“Star Trek” Tech: Global Machine Translation Share your comment!

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All great science-fiction series, such as Star Trek*, Star Wars*, and Dr. Who*, have imagined rapid, accurate machine translation (MT) to smooth over cultural differences.

Intel has been experimenting with “real-time” MT within the community threads, which is leading to even richer dialogue. Libraries of white papers and piles of technical documentation all vie for attention, and much of that information is already translated for the global users.

But that’s old-school thinking—today’s developers want to take advantage of social networking to find the answers to their technical questions.

The trend today is for users to log on to support sites and attempt to “self-help” by finding answers on their own or from trusted members of their community. That’s where many younger developers are most comfortable, and where real-time machine translation could offer the biggest promise.

 Machine translation in vibrant Intel community forums could have these benefits:

  • Improve the way Intel connects and empowers employees and customers online
  • Reduce or avoid additional support costs
  • Increase Intel’s reach to new customers by overcoming language barriers
  • Make the online support environment more collaborative and easier to use
  • Add value across the corporation wherever multi-lingual collaboration is required

Want more? Read the entire piece here.

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Posted on by Dominic Milano, Intel®
7 comments
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galacticprez
galacticprez

Real time translation so that you can see the original language plus your own would massively accelerate the amount of foreign language learning globally ... and it may very well contribute to a better world in many ways if people are thus exposed to more viewpoints

sherab
sherab

@galacticprez I totally agree! I am certain, that in order to prevent misunderstandings in the transmission of information it would be of eminent importance, that MTs must meet certain minimum standards of quality. While not being a linguist I have been working on translations of technical and also of philosophical texts.  The task of developing MTs able to give a true rendering of the original in another language is formidable!

sherab
sherab

After testing some of the available "machine translators" I found that the results are not quite satidfactory, to say this in kind words; the results are "amazing" to "ridiculous" at best. The results are having a counter-productive effect where Sales is concerned. Who would buy a product described in a manual or operating instruction in a kind of gibberish wich does not make sense and even may be misleading? If the marketer does not a the diligence to provide quality in the desription, who guarantees the quality of the product itself. Correct translations of texts can be made by "human translators" until the "mechanical translators" have reached a minimum standard of correctness and are acceptable.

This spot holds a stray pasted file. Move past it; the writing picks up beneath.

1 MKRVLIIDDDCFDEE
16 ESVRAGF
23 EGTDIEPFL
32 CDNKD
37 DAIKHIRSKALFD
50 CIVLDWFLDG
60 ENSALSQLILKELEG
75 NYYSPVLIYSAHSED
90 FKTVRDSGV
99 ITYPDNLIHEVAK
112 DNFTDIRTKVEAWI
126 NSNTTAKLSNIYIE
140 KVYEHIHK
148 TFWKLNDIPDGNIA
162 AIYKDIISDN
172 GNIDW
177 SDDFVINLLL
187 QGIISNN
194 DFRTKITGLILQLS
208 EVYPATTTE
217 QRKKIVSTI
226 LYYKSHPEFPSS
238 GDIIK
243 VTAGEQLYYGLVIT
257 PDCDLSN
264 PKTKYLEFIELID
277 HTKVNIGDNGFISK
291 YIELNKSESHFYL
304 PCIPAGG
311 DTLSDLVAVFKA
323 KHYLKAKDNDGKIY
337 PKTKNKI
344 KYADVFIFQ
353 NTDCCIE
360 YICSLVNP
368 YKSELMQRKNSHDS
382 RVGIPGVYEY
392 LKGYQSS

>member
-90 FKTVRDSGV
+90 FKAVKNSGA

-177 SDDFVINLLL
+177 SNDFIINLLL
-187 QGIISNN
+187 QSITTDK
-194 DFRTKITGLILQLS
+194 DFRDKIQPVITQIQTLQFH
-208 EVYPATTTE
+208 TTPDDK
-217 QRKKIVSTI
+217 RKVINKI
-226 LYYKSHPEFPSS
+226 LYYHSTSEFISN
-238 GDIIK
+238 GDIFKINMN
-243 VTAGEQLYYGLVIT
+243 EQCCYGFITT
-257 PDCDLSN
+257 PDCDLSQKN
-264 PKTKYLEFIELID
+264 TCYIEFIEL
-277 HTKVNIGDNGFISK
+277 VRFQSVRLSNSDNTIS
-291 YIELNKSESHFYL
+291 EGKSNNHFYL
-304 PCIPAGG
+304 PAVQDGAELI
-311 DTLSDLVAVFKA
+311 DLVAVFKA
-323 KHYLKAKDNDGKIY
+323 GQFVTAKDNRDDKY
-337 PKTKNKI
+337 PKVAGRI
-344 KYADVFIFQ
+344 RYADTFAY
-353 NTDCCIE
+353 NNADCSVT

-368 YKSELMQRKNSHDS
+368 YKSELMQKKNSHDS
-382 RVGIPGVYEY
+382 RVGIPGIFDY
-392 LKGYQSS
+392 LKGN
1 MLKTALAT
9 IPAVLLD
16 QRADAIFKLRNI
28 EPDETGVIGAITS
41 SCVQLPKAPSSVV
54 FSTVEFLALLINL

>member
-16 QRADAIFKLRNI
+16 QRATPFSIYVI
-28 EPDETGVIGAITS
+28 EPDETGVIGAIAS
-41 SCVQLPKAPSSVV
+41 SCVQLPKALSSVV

+l

ltcinnovates
ltcinnovates

@sherab I agree that while MT is producing sub-satisfactory results, the route to an improved standard is through building supporting resources such as translation memory technology. The supporting resources improve to provide a domain-specific "machine translator". This is achieved by having correct translations by humans, to "reinforce" the MT engine.

I think this is the current step to improved MT, by employing a hybrid system.

Miblo
Miblo

@sherab So you support Intel's experiments?

For myself, I reckon corpus linguistics could be a great help in developing MT.

sherab
sherab

@Miblo @sherab Sorry if I didn´t express myself clearly. I would welcome the development of MTs if they provide an acceptable translation. If have not come accross one that does it´s job properly. In my opinion the focus should not be in "reducing and/or avoiding additional support cost" but to concentrate more on a correct and understandable translation. If a human translator has to be paid for her/his work there is the probability that the price of the product would be higher. My critique of the the MT is mainly that yet another field of work done by humans is being eliminated. But that´s another story by itself.


bms53
bms53

will it include "Kisuaheli" and scientific vocabulary ????